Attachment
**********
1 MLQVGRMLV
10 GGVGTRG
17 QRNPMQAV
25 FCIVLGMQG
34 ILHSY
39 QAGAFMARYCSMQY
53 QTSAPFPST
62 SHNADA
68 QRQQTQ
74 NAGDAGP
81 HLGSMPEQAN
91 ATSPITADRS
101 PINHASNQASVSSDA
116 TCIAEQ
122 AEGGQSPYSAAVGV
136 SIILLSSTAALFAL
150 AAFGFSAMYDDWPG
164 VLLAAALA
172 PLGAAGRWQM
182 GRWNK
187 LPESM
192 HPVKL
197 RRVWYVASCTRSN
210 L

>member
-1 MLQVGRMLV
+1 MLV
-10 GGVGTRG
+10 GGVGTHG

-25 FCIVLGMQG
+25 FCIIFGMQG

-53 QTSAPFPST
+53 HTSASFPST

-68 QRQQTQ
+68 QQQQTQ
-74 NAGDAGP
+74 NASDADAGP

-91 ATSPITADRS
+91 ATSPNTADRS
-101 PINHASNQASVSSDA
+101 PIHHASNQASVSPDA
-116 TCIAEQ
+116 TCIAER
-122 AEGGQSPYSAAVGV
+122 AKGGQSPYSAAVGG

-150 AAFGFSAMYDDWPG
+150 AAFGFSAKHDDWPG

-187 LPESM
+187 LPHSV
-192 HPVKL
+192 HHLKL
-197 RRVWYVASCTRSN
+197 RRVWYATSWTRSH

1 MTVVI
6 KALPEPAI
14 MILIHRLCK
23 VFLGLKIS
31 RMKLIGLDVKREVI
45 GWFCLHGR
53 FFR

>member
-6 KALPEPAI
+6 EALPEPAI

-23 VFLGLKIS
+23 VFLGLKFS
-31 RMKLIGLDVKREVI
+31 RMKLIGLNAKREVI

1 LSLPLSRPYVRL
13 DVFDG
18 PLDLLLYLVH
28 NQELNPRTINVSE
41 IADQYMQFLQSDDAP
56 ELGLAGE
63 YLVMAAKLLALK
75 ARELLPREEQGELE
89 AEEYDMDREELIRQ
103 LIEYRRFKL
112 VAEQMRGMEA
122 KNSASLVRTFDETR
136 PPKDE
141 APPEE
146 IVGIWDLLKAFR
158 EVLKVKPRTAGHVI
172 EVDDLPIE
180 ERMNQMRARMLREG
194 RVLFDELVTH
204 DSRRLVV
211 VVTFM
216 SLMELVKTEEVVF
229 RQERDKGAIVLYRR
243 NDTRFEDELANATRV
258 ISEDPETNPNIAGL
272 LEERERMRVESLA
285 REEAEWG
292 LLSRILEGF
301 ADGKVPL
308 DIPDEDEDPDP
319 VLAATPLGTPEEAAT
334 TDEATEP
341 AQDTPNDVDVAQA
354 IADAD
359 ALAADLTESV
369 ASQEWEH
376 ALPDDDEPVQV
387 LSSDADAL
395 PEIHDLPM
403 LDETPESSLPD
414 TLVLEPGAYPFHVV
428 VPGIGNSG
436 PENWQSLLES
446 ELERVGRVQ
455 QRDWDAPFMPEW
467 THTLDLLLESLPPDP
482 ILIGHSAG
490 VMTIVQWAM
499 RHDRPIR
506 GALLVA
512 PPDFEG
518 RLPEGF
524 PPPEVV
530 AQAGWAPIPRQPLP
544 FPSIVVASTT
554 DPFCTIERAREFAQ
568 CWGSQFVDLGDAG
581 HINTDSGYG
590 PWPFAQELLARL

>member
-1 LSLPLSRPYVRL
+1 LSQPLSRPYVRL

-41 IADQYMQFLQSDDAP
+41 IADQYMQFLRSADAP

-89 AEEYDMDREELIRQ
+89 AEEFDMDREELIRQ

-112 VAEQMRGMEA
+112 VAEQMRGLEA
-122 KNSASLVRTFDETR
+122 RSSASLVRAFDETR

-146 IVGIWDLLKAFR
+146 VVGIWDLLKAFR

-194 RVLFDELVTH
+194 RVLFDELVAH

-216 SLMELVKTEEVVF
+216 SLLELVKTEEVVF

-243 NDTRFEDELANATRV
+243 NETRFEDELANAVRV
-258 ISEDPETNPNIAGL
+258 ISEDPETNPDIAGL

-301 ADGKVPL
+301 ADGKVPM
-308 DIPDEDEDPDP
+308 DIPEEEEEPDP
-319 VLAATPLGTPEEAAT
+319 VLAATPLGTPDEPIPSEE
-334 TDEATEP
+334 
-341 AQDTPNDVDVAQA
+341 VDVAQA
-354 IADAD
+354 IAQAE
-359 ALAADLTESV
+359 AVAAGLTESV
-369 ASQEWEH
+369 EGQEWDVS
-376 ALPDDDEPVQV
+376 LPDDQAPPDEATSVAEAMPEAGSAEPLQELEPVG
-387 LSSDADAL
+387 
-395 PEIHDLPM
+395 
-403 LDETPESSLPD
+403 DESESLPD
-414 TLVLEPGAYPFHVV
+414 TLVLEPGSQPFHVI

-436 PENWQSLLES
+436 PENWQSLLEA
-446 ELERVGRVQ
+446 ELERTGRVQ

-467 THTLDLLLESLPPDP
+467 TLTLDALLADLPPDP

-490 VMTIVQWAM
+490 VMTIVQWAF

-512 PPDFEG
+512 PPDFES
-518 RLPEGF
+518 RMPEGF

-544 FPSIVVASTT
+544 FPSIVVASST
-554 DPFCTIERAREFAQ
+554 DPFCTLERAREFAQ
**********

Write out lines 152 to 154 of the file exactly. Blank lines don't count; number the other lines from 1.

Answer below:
-319 VLAATPLGTPEEAAT
+319 VLAATPLGTPDEPIPSEE
-334 TDEATEP